cheers...
Oh micyou03, which one is the 2G? Is that the hardtop with the wing or the vacum cleaner car?
 

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My Tyco Chaparral 2G is sitting on a Tyco 440-X2 chassis and I've been using it like this for a few years. The only difference between the one in the picture and mine is the driver's head is missing on mine. Maybe the head mounting mechanism (neck?) is interfering? Everything else is the same and there's plenty of clearance. The TycoPro Porsche 908 shortnose is a slightly tight fit on a 440X2 chassis but it does work and it's a killer light and low body. The 908 shortnose is actually lower than any Tyco F1 body when it's sitting on an X2 pan chassis.
 

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I never had a slotcar track when I was a kid. I got to play with my step brother's Magna Tractions though. I didn't get a set of my own until after I was married. My wife got me the Tyco Championship set with the glow Vettes. The 80s glow Vettes will always have a special place in my collection. 440x2s make up a large part of my collection. I have several other brands too. I just started learning to appreciate the old school stuff in the last couple of years since JL started producing slotcars. I've picked up some original Auroras thru Ebay and a few trades off this board. I love them all. I also got into trains when I picked up the Tyco Road & Rail set. If I can ever get my set up the way I want it, I'll have a few different types of tracks set up for a few different types of cars and a train track running around the place too.

I've taken some junkers and done some customs, including a Tyco HP7 with the chassis chopped behind the motor and a Tomy Turbo fused onto it with a Tomy crown gear, rear end and track magnet. It's pretty friggin' fast. I chopped down a Turbo Hopper too. It runs almost as good as a 440x2 with an F1 body. I would like to learn more about tweaking the older stuff. I would like to check out some of those brands that I don't own any of, like Patriot, Bauer and Wizzard. I want to eventually learn the ins and outs of trying different performance parts out. Someday, I'm gonna have a routed track like the ones I only see pictures of in those hobby shops up North.:thumbsup:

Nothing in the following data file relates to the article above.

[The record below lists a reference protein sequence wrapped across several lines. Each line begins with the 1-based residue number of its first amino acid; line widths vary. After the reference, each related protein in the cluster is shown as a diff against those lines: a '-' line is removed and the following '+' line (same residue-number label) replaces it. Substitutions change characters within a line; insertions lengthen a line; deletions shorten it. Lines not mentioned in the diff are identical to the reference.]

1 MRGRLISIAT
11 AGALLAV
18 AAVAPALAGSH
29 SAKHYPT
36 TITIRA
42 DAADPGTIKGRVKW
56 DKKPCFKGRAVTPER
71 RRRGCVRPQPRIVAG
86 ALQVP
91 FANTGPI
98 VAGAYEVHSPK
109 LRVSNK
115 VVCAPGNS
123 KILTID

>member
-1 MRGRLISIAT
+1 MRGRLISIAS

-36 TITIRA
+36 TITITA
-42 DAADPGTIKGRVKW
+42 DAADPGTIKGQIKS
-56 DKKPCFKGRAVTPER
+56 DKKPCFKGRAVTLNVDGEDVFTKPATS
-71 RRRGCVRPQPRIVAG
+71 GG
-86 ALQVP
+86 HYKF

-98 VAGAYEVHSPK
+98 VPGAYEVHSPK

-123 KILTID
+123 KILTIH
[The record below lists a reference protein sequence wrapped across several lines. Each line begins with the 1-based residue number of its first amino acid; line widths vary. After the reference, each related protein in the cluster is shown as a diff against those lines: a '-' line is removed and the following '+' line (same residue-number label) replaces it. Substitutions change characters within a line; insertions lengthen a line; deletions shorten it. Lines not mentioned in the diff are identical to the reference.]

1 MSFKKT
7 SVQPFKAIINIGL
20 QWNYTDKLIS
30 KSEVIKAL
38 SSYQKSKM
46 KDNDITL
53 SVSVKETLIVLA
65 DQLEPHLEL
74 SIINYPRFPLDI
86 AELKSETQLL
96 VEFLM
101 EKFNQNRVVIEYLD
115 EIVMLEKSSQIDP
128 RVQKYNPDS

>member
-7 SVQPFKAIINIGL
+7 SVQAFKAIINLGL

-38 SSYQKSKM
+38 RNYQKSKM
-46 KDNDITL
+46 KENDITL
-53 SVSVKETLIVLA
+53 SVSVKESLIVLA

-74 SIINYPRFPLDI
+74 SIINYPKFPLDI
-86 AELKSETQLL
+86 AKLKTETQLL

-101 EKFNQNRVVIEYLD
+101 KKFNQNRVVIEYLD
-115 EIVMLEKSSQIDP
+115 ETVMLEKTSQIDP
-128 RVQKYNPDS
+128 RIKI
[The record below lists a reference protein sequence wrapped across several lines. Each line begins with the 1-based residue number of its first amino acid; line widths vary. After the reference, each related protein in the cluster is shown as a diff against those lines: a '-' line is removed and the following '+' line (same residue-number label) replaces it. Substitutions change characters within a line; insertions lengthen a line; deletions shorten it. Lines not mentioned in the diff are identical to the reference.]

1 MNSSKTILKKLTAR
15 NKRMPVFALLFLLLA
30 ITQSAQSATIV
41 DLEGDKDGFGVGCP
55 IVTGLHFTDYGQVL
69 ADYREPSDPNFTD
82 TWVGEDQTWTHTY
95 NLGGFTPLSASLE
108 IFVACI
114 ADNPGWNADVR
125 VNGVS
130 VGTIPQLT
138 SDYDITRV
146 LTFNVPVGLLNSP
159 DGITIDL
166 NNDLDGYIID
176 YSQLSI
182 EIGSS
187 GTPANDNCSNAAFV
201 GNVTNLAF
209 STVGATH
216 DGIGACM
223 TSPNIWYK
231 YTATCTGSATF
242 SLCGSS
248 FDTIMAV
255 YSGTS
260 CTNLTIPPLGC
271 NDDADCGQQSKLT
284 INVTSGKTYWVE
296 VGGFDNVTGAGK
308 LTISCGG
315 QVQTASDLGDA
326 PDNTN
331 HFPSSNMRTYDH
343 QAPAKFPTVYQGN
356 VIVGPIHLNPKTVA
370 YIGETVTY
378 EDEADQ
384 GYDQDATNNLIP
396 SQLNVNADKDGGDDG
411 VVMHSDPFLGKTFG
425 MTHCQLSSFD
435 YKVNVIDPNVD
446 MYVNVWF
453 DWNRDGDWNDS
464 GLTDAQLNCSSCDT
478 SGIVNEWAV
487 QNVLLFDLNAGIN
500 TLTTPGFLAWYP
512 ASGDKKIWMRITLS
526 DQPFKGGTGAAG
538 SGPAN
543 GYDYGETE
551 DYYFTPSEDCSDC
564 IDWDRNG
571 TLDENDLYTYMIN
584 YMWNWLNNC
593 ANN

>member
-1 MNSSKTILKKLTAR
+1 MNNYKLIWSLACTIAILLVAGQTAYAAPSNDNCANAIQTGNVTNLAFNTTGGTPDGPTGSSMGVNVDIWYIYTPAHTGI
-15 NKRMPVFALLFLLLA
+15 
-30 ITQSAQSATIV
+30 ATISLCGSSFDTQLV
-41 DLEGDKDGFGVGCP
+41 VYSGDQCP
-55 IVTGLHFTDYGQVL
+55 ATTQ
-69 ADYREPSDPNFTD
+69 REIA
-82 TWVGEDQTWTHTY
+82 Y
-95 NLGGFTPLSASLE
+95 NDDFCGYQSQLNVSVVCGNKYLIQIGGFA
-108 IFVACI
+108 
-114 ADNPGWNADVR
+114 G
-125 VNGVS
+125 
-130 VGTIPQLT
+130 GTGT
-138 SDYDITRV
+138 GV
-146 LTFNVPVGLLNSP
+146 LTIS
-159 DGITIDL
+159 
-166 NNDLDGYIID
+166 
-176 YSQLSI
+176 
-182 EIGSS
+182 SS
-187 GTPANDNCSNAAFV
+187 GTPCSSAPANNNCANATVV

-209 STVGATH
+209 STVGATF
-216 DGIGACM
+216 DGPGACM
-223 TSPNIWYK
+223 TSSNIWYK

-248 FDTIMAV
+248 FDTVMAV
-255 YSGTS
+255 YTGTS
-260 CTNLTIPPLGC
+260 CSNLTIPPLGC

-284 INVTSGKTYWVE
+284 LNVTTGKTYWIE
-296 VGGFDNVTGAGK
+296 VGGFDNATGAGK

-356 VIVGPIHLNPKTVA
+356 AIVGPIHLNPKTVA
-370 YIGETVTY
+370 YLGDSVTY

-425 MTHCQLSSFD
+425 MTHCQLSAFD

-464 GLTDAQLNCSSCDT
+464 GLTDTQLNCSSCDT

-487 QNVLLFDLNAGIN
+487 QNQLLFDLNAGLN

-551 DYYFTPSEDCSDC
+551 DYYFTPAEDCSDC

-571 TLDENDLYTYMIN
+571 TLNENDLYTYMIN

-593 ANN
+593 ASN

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One way to get a taste of what it was like back in the olden days is to read about like we did in the day. This guy has captured every single Car Model Magazine ever printed on three CDs. He's made it available for sale at: http://www.rmtcustoms.com/ . This is the real deal, without the golden glow of nostalgia but with a real sense of what it was like when slot cars had mass appeal as a hobby. The echo of the slot car big bang can still be heard today. The dedicated companies, both big and small, and the grass roots dedication of enthusiasts that help keep it alive are to be commended. Unfortunately, Tyco (now Mattel) appears to be heading towards slot car extinction. I hope that their excellent 440-X2 chassis design and nicely done bodies are picked up by someone who will try to make them a dominant force in the HO slot car hobby once again.
 

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Discussion Starter #13
Captain Fred said:
Someday, I'm gonna have a routed track like the ones I only see pictures of in those hobby shops up North.:thumbsup:

Mike, I did tell you that I own a routed track,right??? I'd be willing to trade it off to you man......as I don't have the space to set it up......but it'd easily fit in your garage man :thumbsup: